If you come to Chengdu, there are two images that will be burned to your retinas within days of touching down, two things you can’t travel more than a few miles in the city without seeing: pandas (of course) and the city seal. The pandas speak for themselves- adorable (although evolutionarily backwards) creatures just begging you to pay $300 to hold them. (Yup! That’s the going rate in Chengdu right now. $300USD so you can be completely covered in blue plastic and hold the little critter for just long enough to get the photo snapped and then away it goes. It comes to about a Benjamin per minute.) The city seal, on the other hand, is less well-known outside of Chengdu, but once you touch down in the city, you’ll see it everywhere. The golden ring adorns the side of the ubiquitous green cabs (well, ubiquitous when you are trying to cross the street, absolutely absent when you need one to get home from work), it sits atop NiJia Qiao (commonly called the “A Bridge” by consulate folks) and pops up on a variety of signs and billboards around town.
In 2001, as Chengdu was just starting to hit its construction stride, workers stumbled upon a large area filled with elephant bones and the remains of an ancient civilization- right in the middle of the city! Needless to say, construction came to an abrupt halt and archeological excavation commenced. Within that site, scientists found numerous jade and bronze pieces, as well as the now famous city seal- a piece of sliver-thin gold foil carved with a sun in the center, surrounded by four stylized birds.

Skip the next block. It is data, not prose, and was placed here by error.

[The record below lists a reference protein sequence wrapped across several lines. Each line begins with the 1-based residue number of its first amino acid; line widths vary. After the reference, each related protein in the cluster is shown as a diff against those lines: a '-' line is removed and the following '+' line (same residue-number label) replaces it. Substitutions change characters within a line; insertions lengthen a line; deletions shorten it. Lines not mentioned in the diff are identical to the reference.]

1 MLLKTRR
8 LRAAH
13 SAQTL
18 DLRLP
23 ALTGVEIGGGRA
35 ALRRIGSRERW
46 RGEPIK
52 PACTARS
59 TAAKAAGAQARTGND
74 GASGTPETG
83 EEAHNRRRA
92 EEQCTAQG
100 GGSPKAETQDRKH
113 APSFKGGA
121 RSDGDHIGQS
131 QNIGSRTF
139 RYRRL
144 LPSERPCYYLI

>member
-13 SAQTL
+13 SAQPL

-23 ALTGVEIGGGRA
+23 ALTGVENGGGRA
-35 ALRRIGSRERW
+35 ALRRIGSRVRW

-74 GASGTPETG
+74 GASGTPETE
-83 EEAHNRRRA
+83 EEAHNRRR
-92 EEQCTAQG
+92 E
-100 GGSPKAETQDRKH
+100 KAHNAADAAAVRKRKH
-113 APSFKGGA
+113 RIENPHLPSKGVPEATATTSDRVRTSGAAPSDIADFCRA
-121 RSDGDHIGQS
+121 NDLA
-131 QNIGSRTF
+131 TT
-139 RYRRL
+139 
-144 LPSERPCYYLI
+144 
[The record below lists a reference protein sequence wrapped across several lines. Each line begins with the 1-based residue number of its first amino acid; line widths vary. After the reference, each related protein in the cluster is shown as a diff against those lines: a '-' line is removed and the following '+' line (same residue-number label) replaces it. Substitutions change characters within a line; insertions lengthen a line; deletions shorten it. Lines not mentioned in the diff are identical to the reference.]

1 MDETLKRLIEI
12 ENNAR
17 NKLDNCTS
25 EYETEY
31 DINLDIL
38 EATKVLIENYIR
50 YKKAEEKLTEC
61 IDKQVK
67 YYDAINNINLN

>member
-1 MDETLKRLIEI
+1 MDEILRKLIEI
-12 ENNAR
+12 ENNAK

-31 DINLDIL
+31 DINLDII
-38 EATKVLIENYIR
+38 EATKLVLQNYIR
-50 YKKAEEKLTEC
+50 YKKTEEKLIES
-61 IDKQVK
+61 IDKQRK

After having this golden emblem appear around every corner, I figured it was time I made the (very short!) trek out to the JinSha Museum to have a look for myself, and what better way to do that than to organize a CLO outing! So, Saturday morning, I gathered about fifteen other consulate community members, we loaded up in a bus and headed across town to discover for ourselves the newly discovered site.
If you’re in Chengdu on vacation for more than just a day or two, I would definitely recommend the museum. It starts with the actual dig site, where elephant tusks still protrude from the hard earth and visitors can walk through the carefully gridded work space. Then, it is on to the main building which is now home to the all-important city seal, several other gold foil masks and an array of jade and bronze carvings.
But, if you are LIVING in Chengdu, I would recommend the site not for the museum itself (although it is nice and worth a visit or two), but for the grounds on which it sits. In a city where sunshine is rare and large expanses of grass even rarer, it was amazing to walk through the front gates, past a beautiful water fountain and into what looked like a park that could be found in any American city. There was grass and trees and benches and room to run! The 80RMB entrance fee may seem a little steep, but if I had young ones, I’d wait for a day where the air monitor readings were moderate, pack up my crew, throw together a basket of food and head out to the museum for lunch in the park. The day out would be worth the ticket price!
What’s black and white and cute all over? Pandas! What’s round and gold and ringed with birds? The city seal! Put them together and what do you have? CHENGDU!